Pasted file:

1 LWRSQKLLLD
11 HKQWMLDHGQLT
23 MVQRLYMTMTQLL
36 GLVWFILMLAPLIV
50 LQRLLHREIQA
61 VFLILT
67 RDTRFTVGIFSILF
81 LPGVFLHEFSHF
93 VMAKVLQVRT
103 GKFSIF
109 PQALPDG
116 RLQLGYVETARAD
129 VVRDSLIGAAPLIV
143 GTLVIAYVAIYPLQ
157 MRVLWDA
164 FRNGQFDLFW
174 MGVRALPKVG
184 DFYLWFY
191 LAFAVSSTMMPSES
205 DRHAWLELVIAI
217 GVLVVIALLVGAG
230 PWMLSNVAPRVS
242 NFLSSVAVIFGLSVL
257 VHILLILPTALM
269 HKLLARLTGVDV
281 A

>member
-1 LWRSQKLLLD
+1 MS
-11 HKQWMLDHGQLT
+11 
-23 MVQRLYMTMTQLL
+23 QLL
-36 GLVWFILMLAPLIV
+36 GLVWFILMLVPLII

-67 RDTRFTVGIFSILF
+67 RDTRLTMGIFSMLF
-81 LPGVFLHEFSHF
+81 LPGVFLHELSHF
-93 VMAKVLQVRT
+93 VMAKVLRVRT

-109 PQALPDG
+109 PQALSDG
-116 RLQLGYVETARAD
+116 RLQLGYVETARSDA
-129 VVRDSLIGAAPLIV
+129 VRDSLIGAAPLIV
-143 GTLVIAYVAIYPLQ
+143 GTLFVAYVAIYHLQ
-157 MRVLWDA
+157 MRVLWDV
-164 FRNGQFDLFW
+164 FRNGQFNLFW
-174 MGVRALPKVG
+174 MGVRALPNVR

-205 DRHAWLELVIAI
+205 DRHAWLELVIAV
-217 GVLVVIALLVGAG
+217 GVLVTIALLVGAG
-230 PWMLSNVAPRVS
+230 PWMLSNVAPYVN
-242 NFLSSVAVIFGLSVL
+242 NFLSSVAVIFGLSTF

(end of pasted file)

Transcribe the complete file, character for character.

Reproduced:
1 LWRSQKLLLD
11 HKQWMLDHGQLT
23 MVQRLYMTMTQLL
36 GLVWFILMLAPLIV
50 LQRLLHREIQA
61 VFLILT
67 RDTRFTVGIFSILF
81 LPGVFLHEFSHF
93 VMAKVLQVRT
103 GKFSIF
109 PQALPDG
116 RLQLGYVETARAD
129 VVRDSLIGAAPLIV
143 GTLVIAYVAIYPLQ
157 MRVLWDA
164 FRNGQFDLFW
174 MGVRALPKVG
184 DFYLWFY
191 LAFAVSSTMMPSES
205 DRHAWLELVIAI
217 GVLVVIALLVGAG
230 PWMLSNVAPRVS
242 NFLSSVAVIFGLSVL
257 VHILLILPTALM
269 HKLLARLTGVDV
281 A

>member
-1 LWRSQKLLLD
+1 MS
-11 HKQWMLDHGQLT
+11 
-23 MVQRLYMTMTQLL
+23 QLL
-36 GLVWFILMLAPLIV
+36 GLVWFILMLVPLII

-67 RDTRFTVGIFSILF
+67 RDTRLTMGIFSMLF
-81 LPGVFLHEFSHF
+81 LPGVFLHELSHF
-93 VMAKVLQVRT
+93 VMAKVLRVRT

-109 PQALPDG
+109 PQALSDG
-116 RLQLGYVETARAD
+116 RLQLGYVETARSDA
-129 VVRDSLIGAAPLIV
+129 VRDSLIGAAPLIV
-143 GTLVIAYVAIYPLQ
+143 GTLFVAYVAIYHLQ
-157 MRVLWDA
+157 MRVLWDV
-164 FRNGQFDLFW
+164 FRNGQFNLFW
-174 MGVRALPKVG
+174 MGVRALPNVR

-205 DRHAWLELVIAI
+205 DRHAWLELVIAV
-217 GVLVVIALLVGAG
+217 GVLVTIALLVGAG
-230 PWMLSNVAPRVS
+230 PWMLSNVAPYVN
-242 NFLSSVAVIFGLSVL
+242 NFLSSVAVIFGLSTF